Thursday, November 27, 2014

Recs for children's books

If you need to give small children gifts, consider giving books and sweets. They make a great combo!

Here are some ideas: a definite must is the old world style of Winnie the Pooh’s original illustrations and Alice in Wonderland, and Through the Looking glass

A great picture book is the wordless, but very moving The Angel and the Soldier Boy. Besides Spot the dog, there are the great little picture books of Clifford the Big Red Dog, and Jillian Jiggs [a girl with a hilariously messy room and great illlustrations], the sweet little mouse Frederick the poet, the big, adorable, neat picture book The Golden Egg and the little picture book about Little Black Sambo, who outsmarts tigers and has pancakes with his mom and dad [he's from India in my version/copy of the book].

Also try the illustrated 'choose your adventure-style' picture book The Mazewhich you can even ‘read’ online. It’s an actual maze, each page is a door. The pictures are really incredible, and it just draws you in. It's a great early book to get you ready to look at art in museums and notice details, so that you can enjoy the work even more. And most of all, it's crazy fun! 

Masquerade was another puzzle type picture book that sucked me in. It’s very difficult to solve. It has neat art.

This illustrated, large picture book of the Wizard of Oz with the best illustrations ever done by Charles Santore is a great one. Also look into the great fairy tales with medieval-like illustrations like Beauty and the Beast Sleeping Beauty & St. George and the Dragon

Sendak’s Where the Wild Things Are was amazing classic with great art, as was sad, more serious chapter book The Secret of the Andesa book that still makes me nervous [it is similar in tone and style to the very terrifying and tragic story of The Island of the Blue Dolphin

For the A-Z alphabet learning, try Animalia by Gaeme Base, it has such gorgeous images that it should still be bought simply as a coffee table book. It's really amazing and detailed, like Bosch level thought was involved.

Mercer Mayer’s little critter books were so cute and sweet,  My Cousin Katie is on a farm for old fashioned memories, Arthur the aardvark for fun stories. Also look into the excellent, incomparable and top illustrated books [and later cartoon tv show] of The Busy World of Richard Scarry [with the fun, Austrian dressed character 'Lowly the talking/walking [on one foot!] worm' and his flying apple car] and the famous, lovely book about Maine, Blueberries for Sal.

I also loved The Water Babies gorgeous, real art picture book, where a young boy goes to a magical land of sea creatures; the illustrations are amazing. 

Halloween themed books were great too, like Nightmares: Poems to Trouble Your SleepLittle Witch’s Big Night by Deborah Hautzig was great–the illustrations were so adorable. The best book of all was a book of interesting scary stories called Now you see them now you don’t–it has fascinating, subtle stories that are more strange and ghostly than horror.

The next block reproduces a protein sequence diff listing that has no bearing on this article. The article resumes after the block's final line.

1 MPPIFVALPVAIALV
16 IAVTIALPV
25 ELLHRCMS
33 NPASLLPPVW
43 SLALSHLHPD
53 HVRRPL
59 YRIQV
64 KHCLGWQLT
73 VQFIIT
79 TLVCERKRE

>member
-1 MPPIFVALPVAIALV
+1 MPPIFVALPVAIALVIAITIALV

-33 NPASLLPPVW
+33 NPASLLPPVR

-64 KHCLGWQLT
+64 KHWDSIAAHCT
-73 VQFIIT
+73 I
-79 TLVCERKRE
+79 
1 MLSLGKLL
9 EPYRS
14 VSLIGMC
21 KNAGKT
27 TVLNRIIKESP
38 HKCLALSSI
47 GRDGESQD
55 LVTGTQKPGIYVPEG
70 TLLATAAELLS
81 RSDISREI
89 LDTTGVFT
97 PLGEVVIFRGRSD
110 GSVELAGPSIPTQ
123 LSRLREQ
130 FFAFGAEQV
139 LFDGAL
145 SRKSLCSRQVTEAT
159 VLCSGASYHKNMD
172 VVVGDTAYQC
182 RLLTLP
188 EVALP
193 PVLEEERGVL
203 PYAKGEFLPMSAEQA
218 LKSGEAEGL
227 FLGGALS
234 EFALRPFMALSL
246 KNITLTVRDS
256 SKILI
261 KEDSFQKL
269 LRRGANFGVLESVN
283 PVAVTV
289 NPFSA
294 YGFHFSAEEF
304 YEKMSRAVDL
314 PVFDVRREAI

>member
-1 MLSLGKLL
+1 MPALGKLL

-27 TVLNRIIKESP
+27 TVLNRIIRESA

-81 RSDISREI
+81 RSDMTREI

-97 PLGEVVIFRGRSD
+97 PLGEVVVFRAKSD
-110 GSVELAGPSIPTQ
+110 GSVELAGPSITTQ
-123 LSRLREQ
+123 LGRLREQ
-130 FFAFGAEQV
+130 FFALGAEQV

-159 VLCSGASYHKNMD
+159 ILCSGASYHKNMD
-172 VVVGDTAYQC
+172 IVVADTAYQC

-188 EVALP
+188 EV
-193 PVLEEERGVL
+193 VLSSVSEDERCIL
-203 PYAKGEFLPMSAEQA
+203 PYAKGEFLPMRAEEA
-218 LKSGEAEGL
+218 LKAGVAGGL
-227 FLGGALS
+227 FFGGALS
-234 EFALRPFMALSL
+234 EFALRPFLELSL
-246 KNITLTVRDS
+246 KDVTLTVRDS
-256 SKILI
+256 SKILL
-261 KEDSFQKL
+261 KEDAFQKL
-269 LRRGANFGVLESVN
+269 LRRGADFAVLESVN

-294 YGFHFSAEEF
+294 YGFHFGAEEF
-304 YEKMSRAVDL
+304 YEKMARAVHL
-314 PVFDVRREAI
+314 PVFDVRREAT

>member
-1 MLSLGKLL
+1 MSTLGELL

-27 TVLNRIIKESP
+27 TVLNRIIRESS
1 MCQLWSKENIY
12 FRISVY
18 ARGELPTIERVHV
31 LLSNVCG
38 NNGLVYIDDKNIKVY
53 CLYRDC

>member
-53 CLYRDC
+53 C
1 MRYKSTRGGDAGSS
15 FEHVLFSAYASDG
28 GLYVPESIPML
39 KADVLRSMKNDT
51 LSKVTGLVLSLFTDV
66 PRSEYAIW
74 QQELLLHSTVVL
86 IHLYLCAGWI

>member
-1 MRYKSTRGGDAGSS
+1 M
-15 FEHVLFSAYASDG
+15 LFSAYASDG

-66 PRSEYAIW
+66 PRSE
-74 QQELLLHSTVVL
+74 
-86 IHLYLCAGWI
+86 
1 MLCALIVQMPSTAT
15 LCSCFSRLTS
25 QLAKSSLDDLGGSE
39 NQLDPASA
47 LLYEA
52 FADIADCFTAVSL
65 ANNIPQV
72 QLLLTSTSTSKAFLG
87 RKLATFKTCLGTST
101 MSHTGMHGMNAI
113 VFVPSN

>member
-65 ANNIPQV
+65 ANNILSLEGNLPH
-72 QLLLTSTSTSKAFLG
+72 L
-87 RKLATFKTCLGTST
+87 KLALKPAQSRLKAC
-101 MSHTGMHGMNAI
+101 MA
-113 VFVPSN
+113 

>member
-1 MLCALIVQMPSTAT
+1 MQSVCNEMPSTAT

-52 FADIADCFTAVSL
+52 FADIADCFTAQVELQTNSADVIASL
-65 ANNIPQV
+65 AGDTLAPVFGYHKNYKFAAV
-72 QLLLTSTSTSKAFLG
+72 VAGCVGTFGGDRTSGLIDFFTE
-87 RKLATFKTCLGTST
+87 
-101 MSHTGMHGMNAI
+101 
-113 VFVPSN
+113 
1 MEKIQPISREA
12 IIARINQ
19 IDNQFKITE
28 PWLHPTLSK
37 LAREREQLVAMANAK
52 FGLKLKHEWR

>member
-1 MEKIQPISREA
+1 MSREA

As a kid my only cookbook was a cookie one, the Alpha-Bakery Gold Medal Children’s Cookbook. Each letter has a recipe and it has very cute illustrations. I still love it.

For young people: From the Mixed-Up Files of Mrs. Basil E. Frankweiler. What an introduction to the Renaissance, museums, the ancient world, sculpting, art and life, I loved it once I realized where it was going--and even then it always surprised me. Also look into Redwall for mystery and adventure lovers, Nancy Drew, and The Egypt Game [which for lovers of history, art, mystery and Egypt is more loved than the more famous The Westing Game].


Here's a recommendation for anyone who love the environment and poetry: the volume The Forgotten Language: Contemporary Poets and Nature. It has some great work in it.

Another similar great book is Italian Environmental Literature: An Anthology

Tuesday, November 25, 2014

Short Reads

If you're looking for some short reads online, try two blogs: the intellectual content aggregator blog Arts&LettersDaily -- if you want to read about France, try the great MimiThorisson, which has amazing photos and is a great read about life in the French rural world. Truly lovely photos and interesting reads.

If you want mostly photos, try MyFrenchKitchen, which has huge amounts of neat ones of the countryside. Or try HiP Paris. A great blog about elegant, gourmet Japanese/tiny European-style desserts is BossaCafez.

If you would like to have a gourmet's life in Paris, read DavidLebovitz. A cool French lifestyle blog [which is in both Fr. and Eng. I believe] is GaranceDoré.

Saturday, November 22, 2014

Huge books

Some people enjoy reading enormous books, one such volume is Paul Anderson's book Hunger's Brides. It has two stories, the real story of the 1600s Mexican/Spanish genius intellectual and female saint Juana, usually called 'Sor Juana' [ie. sister as she became a nun] and the story of a modern troubled woman who is obsessed with the nun's life and her old lover who goes looking for her [and fears trouble has occurred]. The book is over 1,000 pages and is quite enormous.

The whole thing is very steeped in history and interesting detail, though it does turn macabre as it deals with the Spanish Inquisition and modern lawlessness and craziness, death, and violence. It's a great thing to try if you like Poe or House of Leaves. Also in this vein are the old spooky short stories of M.R. James and Hawthorne, Borges' short stories and further afield is the horrifying eerie work of Paul Bowles.